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August 14, 2007



"What I meant to say was that the simpler version of neoclassical economics is entirely wrong. It assumes people are knowledgeable but powerless."
In the context of the sub-prime problem, powerless at one level (to fix the problem) but powerful at another: the market trader in stocks and shares and recycled debt has power to decide the price at which he or she will buy. Not wanting to be saddled with shares and bonds on which they might make a loss, and in some parts of the market forced to buy anything they are offered (which over-rides knowledge that would advise them not to buy), they sharply mark down their buying price. That in turn spooks those holding the shares and bonds to think that they might make a loss, and its therefore essential that central banks inject liquidity.
Your discussion in the blog about companies is in a different universe from the stocks and bonds market - at least that is how it feels for owner-managed businesses.


Why has wage inequality risen in the UK and US?

A good question, but then have lower skilled migrants taken these low wage jobs, and therefore most low wge positions are filled.

Hig wage positions have risen as expected, however the inequality is shown by the divide between the top 10% and the bottom 50%, probably beacuse there is always more room at the bottom.

Bosses only control wages in so far as their product, if the product is desirable and requires knowledge workers, it stands to reason that wages will be high and set by the workers, not the bosses.

The reverse holds true for a mass produced item requiring low skilled workers.

This type of shift is where the IT industry has tried to move ie: Desirable products from Knowledge workers in a 2nd or 3rd world economy, but has never been able to achieve. The reaon being that Religion, caste, politics get in the way of innovation and creative thinking.

Just found you blog, think ill stay for a while as were in interesting times and you have a lot to say, and rather well said too.

Bob B


Do read Martin Wolf's splendid take on recent stockmarket troubles in Wednesday's FT - subscription only, unfortunately.

Basically, the market turmoil is cathartic and a timely punishment upon all those financial institutions which lent money with insufficient diligence to bad-risk borrowers in times when real interest rates were kept artifically low by central banks.

He starts by quoting Bagehot with approval:

“At particular times a great deal of stupid people have a great deal of stupid money. . . At intervals. . . the money of these people – the blind capital, as we call it, of the country – is particularly large and craving; it seeks for someone to devour it, and there is a ‘plethora’; it finds someone, and there is ‘speculation’; it is devoured, and there is ‘panic’.”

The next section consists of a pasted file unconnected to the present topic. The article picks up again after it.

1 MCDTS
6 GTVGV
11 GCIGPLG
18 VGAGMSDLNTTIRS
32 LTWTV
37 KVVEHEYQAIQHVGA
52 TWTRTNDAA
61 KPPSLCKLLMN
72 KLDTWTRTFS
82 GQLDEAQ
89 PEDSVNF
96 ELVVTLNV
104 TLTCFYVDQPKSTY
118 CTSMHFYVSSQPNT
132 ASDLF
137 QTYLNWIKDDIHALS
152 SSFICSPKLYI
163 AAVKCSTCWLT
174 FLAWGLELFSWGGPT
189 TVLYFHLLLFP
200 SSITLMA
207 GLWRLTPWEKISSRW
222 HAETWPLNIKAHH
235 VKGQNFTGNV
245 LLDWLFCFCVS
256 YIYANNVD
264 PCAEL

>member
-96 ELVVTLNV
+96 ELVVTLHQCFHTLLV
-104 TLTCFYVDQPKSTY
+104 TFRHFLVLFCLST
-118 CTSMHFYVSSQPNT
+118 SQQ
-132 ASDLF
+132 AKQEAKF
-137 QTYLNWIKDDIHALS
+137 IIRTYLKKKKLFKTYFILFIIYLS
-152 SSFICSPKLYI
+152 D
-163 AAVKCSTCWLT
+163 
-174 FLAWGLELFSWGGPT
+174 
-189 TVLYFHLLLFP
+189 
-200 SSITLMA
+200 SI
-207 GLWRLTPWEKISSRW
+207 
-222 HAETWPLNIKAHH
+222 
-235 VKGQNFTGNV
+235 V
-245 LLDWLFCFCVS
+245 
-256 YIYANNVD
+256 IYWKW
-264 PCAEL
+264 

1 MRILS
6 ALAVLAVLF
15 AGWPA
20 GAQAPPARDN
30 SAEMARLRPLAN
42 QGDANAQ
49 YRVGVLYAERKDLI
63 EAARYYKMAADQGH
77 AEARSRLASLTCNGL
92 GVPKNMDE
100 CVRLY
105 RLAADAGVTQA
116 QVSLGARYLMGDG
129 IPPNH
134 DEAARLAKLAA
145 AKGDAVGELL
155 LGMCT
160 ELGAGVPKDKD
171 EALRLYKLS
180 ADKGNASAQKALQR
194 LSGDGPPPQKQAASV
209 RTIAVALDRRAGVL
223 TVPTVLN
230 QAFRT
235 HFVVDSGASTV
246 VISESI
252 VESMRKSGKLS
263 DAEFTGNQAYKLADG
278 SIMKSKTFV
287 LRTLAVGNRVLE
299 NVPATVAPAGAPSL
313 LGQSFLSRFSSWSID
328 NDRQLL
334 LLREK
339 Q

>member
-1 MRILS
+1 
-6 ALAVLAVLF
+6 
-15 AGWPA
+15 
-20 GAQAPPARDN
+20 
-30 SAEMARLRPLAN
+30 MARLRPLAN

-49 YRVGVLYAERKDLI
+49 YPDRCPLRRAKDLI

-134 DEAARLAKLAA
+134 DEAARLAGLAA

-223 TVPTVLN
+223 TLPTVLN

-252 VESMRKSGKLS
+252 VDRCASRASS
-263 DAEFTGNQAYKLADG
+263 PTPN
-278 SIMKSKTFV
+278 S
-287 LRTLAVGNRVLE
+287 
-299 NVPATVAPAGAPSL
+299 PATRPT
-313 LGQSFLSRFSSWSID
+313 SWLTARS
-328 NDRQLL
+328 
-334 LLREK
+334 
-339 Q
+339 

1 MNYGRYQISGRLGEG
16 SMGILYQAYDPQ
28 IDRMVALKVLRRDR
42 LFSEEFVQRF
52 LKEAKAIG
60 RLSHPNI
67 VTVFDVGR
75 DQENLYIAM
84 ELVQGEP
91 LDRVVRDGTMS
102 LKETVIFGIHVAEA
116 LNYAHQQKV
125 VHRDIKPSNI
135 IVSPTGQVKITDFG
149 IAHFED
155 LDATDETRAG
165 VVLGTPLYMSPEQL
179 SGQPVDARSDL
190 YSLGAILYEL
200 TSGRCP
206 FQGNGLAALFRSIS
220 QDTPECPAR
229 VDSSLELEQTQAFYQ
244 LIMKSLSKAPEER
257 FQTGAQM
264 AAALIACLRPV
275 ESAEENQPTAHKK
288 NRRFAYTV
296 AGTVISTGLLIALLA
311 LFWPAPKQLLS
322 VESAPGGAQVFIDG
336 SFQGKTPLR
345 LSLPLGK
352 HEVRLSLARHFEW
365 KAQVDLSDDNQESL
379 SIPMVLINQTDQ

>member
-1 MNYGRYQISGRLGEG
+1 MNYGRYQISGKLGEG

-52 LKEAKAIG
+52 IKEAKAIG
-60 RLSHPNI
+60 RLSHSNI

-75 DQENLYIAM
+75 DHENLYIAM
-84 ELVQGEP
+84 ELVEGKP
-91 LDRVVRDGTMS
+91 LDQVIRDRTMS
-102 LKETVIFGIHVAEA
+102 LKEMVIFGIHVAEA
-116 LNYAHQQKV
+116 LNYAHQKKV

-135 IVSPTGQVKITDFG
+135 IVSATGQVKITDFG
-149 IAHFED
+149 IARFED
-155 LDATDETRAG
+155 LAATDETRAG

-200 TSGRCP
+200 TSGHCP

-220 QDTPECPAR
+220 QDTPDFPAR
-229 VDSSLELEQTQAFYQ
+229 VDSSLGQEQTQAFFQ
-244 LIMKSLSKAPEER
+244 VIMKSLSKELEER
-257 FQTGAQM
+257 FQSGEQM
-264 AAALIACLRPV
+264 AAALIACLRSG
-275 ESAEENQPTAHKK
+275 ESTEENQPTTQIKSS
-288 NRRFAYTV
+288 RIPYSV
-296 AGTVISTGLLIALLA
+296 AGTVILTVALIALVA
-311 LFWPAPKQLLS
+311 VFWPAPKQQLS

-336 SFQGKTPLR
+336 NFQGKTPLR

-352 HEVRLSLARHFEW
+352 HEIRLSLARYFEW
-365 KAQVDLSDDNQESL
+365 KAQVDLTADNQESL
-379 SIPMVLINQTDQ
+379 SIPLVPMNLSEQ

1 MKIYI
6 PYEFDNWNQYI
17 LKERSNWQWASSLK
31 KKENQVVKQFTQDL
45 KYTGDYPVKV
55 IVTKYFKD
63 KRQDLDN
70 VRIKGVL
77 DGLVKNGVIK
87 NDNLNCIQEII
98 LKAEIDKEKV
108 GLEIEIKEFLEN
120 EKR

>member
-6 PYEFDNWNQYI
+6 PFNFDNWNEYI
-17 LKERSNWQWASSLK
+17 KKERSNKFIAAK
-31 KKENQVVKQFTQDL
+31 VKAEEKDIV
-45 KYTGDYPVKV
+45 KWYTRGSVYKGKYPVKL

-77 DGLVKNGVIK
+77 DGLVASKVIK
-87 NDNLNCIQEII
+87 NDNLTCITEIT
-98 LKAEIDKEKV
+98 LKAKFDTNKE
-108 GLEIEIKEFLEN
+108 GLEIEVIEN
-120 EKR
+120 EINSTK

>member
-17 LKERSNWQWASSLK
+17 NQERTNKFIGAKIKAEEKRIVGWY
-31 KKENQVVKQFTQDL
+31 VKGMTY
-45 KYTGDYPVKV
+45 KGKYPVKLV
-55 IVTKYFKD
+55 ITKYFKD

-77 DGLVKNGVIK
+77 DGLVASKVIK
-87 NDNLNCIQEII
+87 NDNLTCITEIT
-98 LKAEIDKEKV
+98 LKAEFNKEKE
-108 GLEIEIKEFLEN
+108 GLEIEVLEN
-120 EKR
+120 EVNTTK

Admittedly, it's an intriguing piece of economic analysis these days which is predicated on the supposition that our capital markets are beset by a lot of stupid agents. I wonder if we will have the joy of reading rejoinders on this from our many friends in the city. It harks back to Alan Greespan's comments of c. 1996 about "irrational exuberance".

Bob B

"Production functions aren't given. They have to be discovered."

Wasn't that what much of Dorfman, Samuelson and Solow: Linear Programming and Economic Analysis (1958) was all about?

The MS Excel spreadsheet includes a "solver function" - with worked examples - which maximises functions subject to linear constraints.


Ranting about "neoclassical economics" and its evils (and how it's wrong *sic*, whatever that means in a scientific context) are a clear sign that the author is either unknowledgeable or fighting strawmen. I'm unhappy to see that this stylized facts also holds in this instance.


P.S. ... by which I meant to suggest the "strawmen" case, not the other one... Just so I'm clear.

Kevin Carson

It seems to me that the concept of marginal productivity is circular to a large extent. An input's "productivity" amounts, in practice, to what it adds to the retail price. So essentially anything that anybody is in a position to charge for access to, the toll they charge equals the "marginal productivity" they "contribute" by "allowing" the factor to be used. Maurice Dobb's example of toll gates is a good one. If the state allows a privileged class to set up toll gates across highways (without performing any productive function in maintaining them) and pocket the proceeds, then permission to travel on the highway becomes a factor of production. And the amount that the tolls add to the price of the product becomes the "marginal productivity" of the gatekeepers.

Marginal productivity is sterile unless the prior question of justice in distribution of factors is addressed, and a distinction is made between natural and artificial rights of property.


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